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Title: Impulsive vibration measurement for rolling bearing condition assessment
Author: Birch, David James
Awarding Body: University of Manchester
Current Institution: University of Manchester
Date of Award: 2002
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Rolling element bearings, an essential part of virtually all rotating machinery, fail unpredictably. Systems to measure bearing condition are therefore essential to avoid the financial and human consequences of bearing failure. An impulsive vibration condition monitoring technique known as shock pulse measurement has been used commercially for over thirty years. Its success is well documented yet it is based purely on empirical evidence. No attempt to understand the theory behind it was academically published until the work of Ho (1998). This research extends Ho's work to better understand the determination of rolling element bearing condition from the measurement of impulsive vibration. A rolling element bearing continually produces small impulsive shocks due to the interaction of roughness asperities on the rolling surfaces. A theoretical, stochastic model has been developed that accurately predicts the pattern of such pulses. It predicts patterns produced by various lubricant film thickness in good condition bearings, and those that will be produced by bearings with damage. It can consequently predict the deterioration of a bearing as film thickness decreases through to the onset of damage. A major contribution to the understanding of shock pulse measurement has been made in recognising that the asperity shock pulse patterns are different to the pattern of enveloped pulses produced by the resonant transducers and instrumentation typically used to measure them. Theory has been developed to successfully explain this difference in terms of asperity pulse shape. Appropriate compensation has been included in the model to adjust its output for the various shapes of pulse produced by different asperity interactions. Experiments covering a practical range of bearing sizes and operating conditions, for both bearings in good condition and bearings with damage, have been conducted to validate the model. Low cost, portable instrumentation and resonant transducers have been designed and manufactured to obtain the shock measurements. These devices are capable of being developed into cost effective commercial products with a minimum of additional effort. A better understanding has been gained of the characteristics of piezoelectric transducers when used for shock pulse measurement. This understanding allows transducers to be optimally designed for a given application. A rig and procedure have been developed to obtain the calibration values for resonant transducers used for impulsive vibration measurement. This calibration technique takes into account the pulse shape theory and can be developed into a commercial calibration process with a minimum of effort. Collaboration with a world leading manufacturer of tapered roller bearings, including full access to their existing resources, was a major contribution to the success of this research.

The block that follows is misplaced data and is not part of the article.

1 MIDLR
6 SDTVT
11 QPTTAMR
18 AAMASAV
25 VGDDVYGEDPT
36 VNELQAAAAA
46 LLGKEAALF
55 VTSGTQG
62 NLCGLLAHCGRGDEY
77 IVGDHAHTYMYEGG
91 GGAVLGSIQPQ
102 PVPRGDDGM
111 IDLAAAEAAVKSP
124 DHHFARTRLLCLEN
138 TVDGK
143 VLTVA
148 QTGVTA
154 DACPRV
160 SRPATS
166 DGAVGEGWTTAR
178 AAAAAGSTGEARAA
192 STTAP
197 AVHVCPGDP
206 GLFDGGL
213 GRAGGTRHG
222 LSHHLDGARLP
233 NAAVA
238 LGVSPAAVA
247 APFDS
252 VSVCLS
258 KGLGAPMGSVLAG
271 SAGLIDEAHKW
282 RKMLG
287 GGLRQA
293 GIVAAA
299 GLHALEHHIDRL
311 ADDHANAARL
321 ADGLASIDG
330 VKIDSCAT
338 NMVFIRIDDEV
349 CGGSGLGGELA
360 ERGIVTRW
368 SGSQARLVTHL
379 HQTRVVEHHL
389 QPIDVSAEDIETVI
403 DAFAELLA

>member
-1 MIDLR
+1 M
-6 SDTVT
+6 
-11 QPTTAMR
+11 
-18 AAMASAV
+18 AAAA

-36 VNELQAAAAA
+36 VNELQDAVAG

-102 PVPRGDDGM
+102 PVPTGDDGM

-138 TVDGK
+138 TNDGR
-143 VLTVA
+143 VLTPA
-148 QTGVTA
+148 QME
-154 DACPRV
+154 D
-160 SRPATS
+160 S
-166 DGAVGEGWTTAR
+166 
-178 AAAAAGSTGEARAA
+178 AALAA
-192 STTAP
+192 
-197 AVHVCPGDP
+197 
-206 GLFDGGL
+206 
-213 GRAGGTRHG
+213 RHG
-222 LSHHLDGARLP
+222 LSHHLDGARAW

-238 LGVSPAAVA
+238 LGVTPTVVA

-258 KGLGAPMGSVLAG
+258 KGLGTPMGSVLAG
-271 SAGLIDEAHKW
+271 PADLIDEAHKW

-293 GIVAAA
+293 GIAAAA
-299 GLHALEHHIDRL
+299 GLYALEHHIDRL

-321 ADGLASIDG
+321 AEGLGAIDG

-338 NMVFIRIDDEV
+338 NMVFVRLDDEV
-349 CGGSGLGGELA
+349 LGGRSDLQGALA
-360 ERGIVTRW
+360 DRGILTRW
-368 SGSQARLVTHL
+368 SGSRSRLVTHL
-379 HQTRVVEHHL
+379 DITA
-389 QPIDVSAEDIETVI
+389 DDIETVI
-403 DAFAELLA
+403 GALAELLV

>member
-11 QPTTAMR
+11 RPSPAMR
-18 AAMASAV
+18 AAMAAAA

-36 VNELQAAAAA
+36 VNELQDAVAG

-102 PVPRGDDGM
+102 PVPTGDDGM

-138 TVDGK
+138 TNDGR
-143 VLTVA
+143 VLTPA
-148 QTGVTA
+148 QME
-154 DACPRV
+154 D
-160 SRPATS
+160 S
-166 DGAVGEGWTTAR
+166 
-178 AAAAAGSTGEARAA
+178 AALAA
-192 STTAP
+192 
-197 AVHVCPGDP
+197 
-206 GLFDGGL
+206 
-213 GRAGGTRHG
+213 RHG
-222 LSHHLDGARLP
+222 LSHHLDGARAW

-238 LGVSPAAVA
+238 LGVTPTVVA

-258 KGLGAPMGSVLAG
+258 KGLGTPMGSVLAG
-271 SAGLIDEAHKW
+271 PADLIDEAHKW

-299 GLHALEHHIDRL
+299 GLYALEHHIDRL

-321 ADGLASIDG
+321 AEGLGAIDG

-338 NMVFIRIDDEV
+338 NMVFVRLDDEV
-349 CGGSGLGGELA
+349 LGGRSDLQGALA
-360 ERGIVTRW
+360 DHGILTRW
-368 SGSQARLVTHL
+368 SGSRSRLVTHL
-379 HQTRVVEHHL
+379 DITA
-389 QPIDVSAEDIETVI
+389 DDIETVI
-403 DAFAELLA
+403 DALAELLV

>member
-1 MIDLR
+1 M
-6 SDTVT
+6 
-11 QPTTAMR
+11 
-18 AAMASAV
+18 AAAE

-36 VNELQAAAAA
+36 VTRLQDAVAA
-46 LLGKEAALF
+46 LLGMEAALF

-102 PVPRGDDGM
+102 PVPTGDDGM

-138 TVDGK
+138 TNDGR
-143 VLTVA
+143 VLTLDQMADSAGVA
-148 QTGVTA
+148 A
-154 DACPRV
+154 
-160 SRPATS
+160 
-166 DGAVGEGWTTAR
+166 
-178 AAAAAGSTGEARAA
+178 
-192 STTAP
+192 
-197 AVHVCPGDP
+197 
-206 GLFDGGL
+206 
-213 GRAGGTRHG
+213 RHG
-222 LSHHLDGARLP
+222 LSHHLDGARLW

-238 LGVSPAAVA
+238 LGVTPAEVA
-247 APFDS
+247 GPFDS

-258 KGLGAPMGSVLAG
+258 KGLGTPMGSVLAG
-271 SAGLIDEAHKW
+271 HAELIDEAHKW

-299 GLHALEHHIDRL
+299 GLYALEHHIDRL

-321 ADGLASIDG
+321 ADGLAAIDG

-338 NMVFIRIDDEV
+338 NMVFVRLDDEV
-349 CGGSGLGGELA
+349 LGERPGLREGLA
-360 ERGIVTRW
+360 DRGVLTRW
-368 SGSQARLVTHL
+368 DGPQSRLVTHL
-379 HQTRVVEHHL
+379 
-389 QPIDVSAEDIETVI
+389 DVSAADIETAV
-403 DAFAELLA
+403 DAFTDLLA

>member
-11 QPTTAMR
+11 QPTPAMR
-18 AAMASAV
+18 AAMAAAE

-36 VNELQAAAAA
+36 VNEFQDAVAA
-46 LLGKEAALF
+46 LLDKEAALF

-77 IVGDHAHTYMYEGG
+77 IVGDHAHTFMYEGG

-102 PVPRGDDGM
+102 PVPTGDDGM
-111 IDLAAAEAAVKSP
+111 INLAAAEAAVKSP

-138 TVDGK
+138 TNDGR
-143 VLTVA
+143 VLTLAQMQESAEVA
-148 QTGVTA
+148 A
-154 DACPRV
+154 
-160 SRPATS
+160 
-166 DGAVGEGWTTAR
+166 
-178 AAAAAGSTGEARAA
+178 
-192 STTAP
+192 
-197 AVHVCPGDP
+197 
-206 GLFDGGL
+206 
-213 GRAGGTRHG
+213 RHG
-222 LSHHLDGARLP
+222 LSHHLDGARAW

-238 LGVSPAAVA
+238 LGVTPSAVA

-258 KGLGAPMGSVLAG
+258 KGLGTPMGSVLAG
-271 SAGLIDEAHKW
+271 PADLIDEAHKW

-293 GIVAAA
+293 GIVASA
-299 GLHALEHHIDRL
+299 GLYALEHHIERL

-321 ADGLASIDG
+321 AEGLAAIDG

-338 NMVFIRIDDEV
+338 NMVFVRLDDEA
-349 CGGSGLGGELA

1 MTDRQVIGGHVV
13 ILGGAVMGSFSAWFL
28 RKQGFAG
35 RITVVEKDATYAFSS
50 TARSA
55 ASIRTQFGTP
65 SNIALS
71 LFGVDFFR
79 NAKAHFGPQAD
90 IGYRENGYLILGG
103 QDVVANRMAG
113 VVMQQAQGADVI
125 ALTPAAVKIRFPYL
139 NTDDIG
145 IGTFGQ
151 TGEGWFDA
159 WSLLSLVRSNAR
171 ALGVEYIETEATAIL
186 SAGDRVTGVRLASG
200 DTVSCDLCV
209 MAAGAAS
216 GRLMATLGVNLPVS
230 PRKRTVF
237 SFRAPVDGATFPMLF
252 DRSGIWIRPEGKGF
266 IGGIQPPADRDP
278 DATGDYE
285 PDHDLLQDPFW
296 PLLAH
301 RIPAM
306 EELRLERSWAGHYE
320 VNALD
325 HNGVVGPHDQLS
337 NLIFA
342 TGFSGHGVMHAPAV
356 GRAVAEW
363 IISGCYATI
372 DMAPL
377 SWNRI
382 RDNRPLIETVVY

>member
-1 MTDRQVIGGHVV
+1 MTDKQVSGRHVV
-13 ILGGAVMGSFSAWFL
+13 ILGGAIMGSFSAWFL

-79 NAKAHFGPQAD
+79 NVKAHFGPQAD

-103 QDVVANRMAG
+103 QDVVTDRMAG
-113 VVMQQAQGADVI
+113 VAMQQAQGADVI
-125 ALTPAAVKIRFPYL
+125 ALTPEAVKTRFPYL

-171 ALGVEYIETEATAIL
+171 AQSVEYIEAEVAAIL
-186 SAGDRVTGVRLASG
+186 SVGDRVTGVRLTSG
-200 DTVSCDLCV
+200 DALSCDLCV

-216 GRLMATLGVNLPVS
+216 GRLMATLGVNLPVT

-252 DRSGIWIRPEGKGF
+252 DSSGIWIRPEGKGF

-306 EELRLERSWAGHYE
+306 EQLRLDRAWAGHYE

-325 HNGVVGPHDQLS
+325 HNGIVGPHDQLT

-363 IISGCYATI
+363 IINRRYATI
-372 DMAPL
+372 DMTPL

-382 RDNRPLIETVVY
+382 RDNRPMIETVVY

Supervisor: Not available Sponsor: Not available
Qualification Name: Thesis (Ph.D.) Qualification Level: Doctoral
EThOS ID:  DOI: Not available